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THE HARVEY GIRLS


Picture courtesy of the
Model Railroad Museum

When Fred Harvey came upon the idea of hiring educated young women of character who looked attractive and dressed neatly to serve customers at his trackside restaurants across the Southwest, the idea was pretty close to heresy.  Such jobs were traditionally held by men - or, in the less-classy establishments, by women of ill repute.  But Harvey persisted, and the first Harvey Girls started serving train-traveling tourists at Raton, New Mexico, in 1883.  Their wholesome good looks, impeccable neatness, courteous manners, and articulate speech won over their customers in short order, and soon Harvey Girls hired on at Harvey Houses all over the West, including the El Tovar Hotel and the original Bright Angel Lodge at the Grand Canyon.

Harvey Girls signed one-year contracts that dictated appropriate behavior on and off the job.  The women could not marry while their contracts were in effect, and fraternization with the opposite sex was not allowed, although the latter rule was laxly enforced at the Grand Canyon's remote location.  But the Fred Harvey Company paid well, a huge attraction for young, single women at the turn of the twentieth century, and with free room and board, free laundry services, and other perks, the company attracted more than one hundred thousand Harvey Girls over the life of the program.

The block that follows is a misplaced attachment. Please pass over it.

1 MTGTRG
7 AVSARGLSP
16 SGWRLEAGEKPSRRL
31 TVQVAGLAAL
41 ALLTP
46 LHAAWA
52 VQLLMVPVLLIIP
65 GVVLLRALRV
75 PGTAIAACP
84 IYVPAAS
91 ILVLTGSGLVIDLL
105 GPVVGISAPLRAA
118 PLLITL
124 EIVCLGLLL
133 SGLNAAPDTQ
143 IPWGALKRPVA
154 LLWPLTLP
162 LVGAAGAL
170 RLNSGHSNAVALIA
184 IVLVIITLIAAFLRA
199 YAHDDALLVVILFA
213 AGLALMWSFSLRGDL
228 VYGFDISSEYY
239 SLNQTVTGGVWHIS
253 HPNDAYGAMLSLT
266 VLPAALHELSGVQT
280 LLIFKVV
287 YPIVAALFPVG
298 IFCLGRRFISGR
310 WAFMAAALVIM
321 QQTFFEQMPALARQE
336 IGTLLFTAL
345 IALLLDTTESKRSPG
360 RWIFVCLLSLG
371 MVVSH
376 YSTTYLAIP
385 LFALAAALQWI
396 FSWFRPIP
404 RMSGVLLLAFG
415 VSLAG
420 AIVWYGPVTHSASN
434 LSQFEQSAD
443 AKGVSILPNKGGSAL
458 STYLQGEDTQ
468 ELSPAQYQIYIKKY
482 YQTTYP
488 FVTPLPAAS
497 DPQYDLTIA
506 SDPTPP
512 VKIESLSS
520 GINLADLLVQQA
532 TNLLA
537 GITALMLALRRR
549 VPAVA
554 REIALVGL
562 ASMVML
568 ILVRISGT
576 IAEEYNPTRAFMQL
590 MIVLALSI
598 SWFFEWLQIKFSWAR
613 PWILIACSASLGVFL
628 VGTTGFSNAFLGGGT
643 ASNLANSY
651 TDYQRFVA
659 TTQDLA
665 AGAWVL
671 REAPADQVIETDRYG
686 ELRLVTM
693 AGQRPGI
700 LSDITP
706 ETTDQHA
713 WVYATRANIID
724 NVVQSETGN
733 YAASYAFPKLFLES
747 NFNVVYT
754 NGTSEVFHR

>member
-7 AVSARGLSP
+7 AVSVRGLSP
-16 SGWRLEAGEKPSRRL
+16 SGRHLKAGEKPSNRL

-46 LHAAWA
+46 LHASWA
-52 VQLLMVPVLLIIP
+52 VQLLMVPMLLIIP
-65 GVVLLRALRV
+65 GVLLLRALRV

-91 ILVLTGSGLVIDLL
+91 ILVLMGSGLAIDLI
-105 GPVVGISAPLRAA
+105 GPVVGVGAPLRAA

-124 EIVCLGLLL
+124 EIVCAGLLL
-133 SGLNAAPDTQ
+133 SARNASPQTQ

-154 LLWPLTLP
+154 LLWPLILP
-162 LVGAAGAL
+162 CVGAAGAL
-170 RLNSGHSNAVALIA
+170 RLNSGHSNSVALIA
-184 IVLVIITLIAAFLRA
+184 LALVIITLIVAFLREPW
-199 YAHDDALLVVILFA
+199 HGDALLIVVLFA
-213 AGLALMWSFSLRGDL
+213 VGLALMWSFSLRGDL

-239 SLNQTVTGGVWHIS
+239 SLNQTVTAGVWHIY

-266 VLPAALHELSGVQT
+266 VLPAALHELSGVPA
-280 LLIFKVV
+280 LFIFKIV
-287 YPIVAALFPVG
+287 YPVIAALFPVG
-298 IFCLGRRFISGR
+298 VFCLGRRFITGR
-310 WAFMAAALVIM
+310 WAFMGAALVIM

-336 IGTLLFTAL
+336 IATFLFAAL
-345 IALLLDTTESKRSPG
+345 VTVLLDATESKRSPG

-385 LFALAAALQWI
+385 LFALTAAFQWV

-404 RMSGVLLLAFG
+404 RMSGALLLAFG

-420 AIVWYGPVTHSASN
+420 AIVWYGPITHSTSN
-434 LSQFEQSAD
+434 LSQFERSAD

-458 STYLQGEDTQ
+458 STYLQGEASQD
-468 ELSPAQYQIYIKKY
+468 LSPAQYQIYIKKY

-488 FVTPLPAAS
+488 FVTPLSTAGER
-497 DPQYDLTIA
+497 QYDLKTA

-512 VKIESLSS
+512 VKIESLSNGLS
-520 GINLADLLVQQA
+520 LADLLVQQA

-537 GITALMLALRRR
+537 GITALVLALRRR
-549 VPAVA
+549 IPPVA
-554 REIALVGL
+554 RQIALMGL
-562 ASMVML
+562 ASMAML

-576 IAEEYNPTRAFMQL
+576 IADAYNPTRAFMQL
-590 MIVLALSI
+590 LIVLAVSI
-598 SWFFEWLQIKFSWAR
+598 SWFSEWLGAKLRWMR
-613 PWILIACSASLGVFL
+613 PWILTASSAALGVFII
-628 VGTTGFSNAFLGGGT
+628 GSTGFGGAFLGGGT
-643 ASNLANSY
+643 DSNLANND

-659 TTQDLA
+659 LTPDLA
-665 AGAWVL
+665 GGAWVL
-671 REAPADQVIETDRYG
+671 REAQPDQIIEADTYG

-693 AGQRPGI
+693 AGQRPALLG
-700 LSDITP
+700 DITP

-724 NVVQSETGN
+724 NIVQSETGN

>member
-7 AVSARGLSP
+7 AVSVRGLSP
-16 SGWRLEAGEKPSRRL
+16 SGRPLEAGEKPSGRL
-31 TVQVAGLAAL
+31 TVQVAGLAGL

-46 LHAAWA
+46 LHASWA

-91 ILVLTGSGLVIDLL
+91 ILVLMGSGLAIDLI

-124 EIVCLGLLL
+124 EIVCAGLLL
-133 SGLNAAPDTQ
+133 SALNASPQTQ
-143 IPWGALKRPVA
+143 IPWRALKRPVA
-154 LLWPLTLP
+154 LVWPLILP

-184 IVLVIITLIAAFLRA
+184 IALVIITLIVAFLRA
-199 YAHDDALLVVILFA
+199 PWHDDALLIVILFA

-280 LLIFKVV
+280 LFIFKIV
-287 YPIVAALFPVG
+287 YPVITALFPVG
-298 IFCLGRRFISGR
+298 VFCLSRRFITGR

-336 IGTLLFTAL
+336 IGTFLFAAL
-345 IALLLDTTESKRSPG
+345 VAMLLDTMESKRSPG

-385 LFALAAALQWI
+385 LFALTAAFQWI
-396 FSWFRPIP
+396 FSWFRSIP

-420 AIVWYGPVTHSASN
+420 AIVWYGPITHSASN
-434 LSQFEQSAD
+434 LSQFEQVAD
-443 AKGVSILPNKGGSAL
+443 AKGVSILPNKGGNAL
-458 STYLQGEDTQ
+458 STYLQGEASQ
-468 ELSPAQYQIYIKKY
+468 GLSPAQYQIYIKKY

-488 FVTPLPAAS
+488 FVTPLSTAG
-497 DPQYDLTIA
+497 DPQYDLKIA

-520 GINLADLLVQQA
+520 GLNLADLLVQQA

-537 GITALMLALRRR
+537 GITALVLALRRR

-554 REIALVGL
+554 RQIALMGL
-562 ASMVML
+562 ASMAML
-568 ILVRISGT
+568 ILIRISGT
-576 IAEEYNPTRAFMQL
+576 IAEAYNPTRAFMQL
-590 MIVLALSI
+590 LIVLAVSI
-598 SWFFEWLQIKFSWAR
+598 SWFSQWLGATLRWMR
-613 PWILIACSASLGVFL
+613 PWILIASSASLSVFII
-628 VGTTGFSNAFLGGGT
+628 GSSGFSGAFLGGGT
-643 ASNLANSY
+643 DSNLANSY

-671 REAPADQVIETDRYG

Source material for this story: 2006 Grand Canyon National Park Calendar printed by the Grand Canyon Association.

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